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Researchers: Hackers Can Break Into Your Computer Through Your Wireless Mouse

Daniel Howley
Technology Editor

It turns out that even something as seemingly benign as your mouse can put your personal information at risk. That’s according to a report by security firm Bastille, which says that hackers could in theory take control of your computer through its wireless peripherals.

The hack, which the company calls MouseJack, affects nearly every wireless mouse and keyboard on the market and could give a hacker complete access to your personal computer or to the network at your office.

The hack isn’t exactly sophisticated either. According to Bastille, all a would-be hacker needs is about $15 worth of computer hardware, which he could then use to send commands from his computer to yours.

The hack works because while your wireless keyboard sends information in encrypted form to your computer’s wireless dongle (so hackers can’t see what you’re typing), your mouse doesn’t.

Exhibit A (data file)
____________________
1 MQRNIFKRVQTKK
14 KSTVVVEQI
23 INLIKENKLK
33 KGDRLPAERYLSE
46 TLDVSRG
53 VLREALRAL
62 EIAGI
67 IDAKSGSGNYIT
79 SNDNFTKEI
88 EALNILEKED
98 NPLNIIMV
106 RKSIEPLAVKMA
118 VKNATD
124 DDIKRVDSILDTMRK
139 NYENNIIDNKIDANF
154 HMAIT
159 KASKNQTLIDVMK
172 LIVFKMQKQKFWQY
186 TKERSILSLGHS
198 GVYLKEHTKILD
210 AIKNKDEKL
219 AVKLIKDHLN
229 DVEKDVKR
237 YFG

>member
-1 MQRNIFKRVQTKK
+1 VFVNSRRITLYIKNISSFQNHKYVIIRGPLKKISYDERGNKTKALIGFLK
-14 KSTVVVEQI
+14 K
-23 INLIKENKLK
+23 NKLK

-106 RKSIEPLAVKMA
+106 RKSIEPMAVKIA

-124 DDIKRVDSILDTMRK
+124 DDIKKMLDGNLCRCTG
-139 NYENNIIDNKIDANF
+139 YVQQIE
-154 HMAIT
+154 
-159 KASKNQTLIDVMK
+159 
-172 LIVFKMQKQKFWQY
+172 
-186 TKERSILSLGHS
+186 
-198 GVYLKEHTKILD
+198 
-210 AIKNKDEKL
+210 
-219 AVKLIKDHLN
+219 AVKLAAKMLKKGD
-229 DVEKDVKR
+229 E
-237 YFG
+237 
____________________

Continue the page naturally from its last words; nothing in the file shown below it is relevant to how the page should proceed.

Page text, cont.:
As a result, hackers can send signals designed to perform keyboard commands to your dongle. Those signals can then be used to hijack your system.

“Wireless mice and keyboards are the most common accessories for PCs today, and we have found a way to take over billions of them,” said Marc Newlin, Bastille’s engineer responsible for the MouseJack discovery, in a statement.

So how to protect yourself? Well, some wireless mouse and keyboard manufacturers developed their devices so they can be patched via firmware updates. Other companies’ offerings, however, can’t be updated and will simply have to be replaced.

Fortunately, Bastille has published a list of the impacted hardware, as well as information about how some peripherals companies have responded to the hack.

Email Daniel at dhowley@yahoo-inc.com; follow him on Twitter at @DanielHowley.